Yes, the inspiration for this anime movie was a video game that was basically a “Street Fighter” clone that for me was not the most entertaining fighting game ever made. Here you have character from that game in a fight with a madman that is after the armor of mars, which of course makes its wearer very strong. During the course of the adventure you get to see the fighters display their various moves and even have an appearance by a character in a castle whose part in the movie makes him nearly pointless. You get to see two of the characters fall in love and you get a somewhat bittersweet ending. They do a bunch of moves to where they yell out their special attack which is sort of like a Dragonball Z show which also helped me enjoy this one more even though I was not particularly fond of the game. The character are rather interesting too, as they add much needed depth to the characters as opposed to just a bunch of dudes fighting in tournaments. So all in all a nice anime based on a not so nice video game.
The plot is about Terry Bogard falling in love with a girl named Sulia who’s brother is wrecking havoc all over the world searching for a suit of armor that will make him a God. Sounds like something from an Indiana Jones movie but it works well and there’s enough humor and pathos mixed in with all the mighty kicking-of-ass to keep others interested who do not like martial arts. Of course the story could be stronger with more developments but at 95 minutes you’ll be darned if you can find another animated movie or even live action that crams in so much adventure, color and light-hearted thrills into its running time. The fighting and animation are the draw and they work well. The action is fast and dazzling with a flow not seen in American films. The animation is detailed, not as much as Akira or Ghost in the Shell but very well done. I believe some of the graphics are made using the same technique as in Golgo 13, the Professional but I could be wrong.
The love scenes are hilariously overblown– the scene in which Sulia “heals” Terry is obviously intended to be a tender moment, but it’s virtually impossible to not be thrown into spirals of giddy laughter by the sheer ludicrousness of it. And of course, Fatal Fury is not without the obligatory cartoon T&A– this is supplied gratuitously by the huge-breasted Mai Shiranui. And since Fatal Fury IS based off the video game series of the same name (oh boy), we’re treated to numerous pointless cameo appearances by popular characters with little or no relevance to the plot whatsoever (they go through all the trouble of introducing Kim early on, only for him to disappear from the movie totally after that point). This mess of a movie reaches its climax with the unintentionally farcical final battle, in which all the main characters engage the all-powerful main villain in one-on-one combat in turn. That’s some thing that’s always amused me… even when battles in animes AREN’T taking place in a tournament, they always happen as if they were, regardless of the fact that it makes no sense whatsoever!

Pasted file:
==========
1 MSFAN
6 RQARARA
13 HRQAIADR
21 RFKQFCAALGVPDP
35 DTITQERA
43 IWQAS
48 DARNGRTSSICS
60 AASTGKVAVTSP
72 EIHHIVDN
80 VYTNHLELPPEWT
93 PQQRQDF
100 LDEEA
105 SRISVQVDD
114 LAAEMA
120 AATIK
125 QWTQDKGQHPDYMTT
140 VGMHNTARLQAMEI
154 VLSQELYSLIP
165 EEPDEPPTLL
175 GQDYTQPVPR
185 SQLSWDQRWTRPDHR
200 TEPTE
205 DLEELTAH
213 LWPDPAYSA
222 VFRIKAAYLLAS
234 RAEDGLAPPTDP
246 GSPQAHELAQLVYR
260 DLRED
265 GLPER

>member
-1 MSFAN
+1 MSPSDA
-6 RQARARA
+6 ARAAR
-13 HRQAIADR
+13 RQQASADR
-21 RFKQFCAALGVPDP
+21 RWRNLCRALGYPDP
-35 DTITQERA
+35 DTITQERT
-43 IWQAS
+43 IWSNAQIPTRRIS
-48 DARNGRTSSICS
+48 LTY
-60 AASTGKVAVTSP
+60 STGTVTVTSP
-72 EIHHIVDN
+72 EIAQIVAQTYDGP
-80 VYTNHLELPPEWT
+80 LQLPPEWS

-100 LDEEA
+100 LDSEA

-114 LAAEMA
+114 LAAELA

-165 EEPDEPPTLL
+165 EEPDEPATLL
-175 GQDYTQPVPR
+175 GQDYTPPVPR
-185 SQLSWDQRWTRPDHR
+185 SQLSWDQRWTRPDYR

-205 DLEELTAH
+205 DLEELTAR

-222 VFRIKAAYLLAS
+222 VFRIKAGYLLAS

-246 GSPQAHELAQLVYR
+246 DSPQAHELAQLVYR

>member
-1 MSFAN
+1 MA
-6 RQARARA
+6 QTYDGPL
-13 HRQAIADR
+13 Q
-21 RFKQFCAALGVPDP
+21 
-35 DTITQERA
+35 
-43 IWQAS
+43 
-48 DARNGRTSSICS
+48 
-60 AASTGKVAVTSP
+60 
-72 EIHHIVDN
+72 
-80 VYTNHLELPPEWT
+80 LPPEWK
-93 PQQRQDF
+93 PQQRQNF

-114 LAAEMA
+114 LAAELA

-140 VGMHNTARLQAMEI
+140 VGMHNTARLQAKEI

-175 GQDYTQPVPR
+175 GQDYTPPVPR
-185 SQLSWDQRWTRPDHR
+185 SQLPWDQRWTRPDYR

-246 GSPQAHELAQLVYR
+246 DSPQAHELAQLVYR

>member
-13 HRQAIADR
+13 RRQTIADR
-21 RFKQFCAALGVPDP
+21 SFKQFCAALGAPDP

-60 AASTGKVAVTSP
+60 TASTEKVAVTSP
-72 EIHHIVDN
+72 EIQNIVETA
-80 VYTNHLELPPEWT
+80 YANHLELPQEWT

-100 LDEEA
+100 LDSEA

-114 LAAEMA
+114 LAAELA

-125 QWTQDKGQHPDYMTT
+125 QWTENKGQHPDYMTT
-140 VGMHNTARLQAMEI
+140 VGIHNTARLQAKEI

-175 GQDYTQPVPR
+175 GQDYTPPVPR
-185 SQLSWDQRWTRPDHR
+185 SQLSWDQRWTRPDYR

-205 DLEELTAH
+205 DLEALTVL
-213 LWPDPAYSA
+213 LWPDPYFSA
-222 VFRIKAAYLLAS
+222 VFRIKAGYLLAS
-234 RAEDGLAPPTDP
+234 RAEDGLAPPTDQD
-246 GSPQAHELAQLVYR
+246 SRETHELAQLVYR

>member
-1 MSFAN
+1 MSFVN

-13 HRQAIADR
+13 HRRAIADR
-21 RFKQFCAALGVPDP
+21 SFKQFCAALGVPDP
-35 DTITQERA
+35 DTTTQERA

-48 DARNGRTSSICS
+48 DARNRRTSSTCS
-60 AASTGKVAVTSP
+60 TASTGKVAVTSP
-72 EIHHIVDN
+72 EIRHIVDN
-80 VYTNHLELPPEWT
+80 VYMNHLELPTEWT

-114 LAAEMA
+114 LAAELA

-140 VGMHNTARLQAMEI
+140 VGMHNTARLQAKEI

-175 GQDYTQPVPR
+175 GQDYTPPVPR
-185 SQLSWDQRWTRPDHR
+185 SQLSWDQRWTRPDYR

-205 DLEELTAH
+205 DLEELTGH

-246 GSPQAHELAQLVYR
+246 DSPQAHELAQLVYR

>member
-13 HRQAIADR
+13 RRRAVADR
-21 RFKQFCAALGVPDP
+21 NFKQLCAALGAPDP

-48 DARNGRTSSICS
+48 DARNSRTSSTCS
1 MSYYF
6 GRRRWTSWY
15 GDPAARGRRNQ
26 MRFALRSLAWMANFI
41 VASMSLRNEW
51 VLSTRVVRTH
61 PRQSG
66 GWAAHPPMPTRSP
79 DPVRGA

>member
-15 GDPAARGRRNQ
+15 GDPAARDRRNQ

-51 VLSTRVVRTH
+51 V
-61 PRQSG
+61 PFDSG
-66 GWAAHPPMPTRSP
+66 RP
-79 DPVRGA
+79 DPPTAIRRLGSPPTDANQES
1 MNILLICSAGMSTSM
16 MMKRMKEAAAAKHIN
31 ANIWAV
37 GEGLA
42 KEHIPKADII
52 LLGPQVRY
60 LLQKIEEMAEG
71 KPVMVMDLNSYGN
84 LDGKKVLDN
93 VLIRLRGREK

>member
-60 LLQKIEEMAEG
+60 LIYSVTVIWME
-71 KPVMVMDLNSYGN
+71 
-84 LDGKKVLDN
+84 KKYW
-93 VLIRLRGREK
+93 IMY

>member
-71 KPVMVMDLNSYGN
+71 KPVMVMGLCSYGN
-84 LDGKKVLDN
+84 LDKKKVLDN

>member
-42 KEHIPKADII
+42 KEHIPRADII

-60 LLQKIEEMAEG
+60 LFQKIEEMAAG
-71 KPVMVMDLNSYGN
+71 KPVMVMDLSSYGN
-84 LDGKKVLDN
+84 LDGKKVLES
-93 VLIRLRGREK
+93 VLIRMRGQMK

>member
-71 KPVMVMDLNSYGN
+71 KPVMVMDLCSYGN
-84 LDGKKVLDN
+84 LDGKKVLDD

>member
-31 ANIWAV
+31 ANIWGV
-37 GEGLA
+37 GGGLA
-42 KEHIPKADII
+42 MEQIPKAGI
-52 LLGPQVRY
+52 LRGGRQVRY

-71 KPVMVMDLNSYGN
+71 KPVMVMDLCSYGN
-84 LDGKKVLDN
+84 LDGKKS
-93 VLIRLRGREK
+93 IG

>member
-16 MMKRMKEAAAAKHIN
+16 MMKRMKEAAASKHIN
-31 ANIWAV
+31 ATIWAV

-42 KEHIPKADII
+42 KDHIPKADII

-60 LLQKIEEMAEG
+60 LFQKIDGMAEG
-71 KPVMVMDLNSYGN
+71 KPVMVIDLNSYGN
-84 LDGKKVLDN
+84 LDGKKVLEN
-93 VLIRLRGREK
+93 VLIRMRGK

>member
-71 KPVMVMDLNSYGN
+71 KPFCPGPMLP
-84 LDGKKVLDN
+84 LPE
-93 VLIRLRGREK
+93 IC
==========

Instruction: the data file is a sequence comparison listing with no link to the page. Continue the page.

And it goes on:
Otakus always rave about how anime movies should be treated as MOVIES as opposed to merely cartoons, and a disturbing portion of those same people love Fatal Fury. So would Fatal Fury have been good if it wasn’t an anime? The answer is an emphatic “no”– all of this movie’s charm, what little of it there is, resides in the actual drawings. Had Fatal Fury not been an anime, it would have been worthy of an episode of Mystery Science Theater 3000, if the show was still on the air. That’s the key– this is nothing more than a laughably bad B-movie in the guise of an anime epic.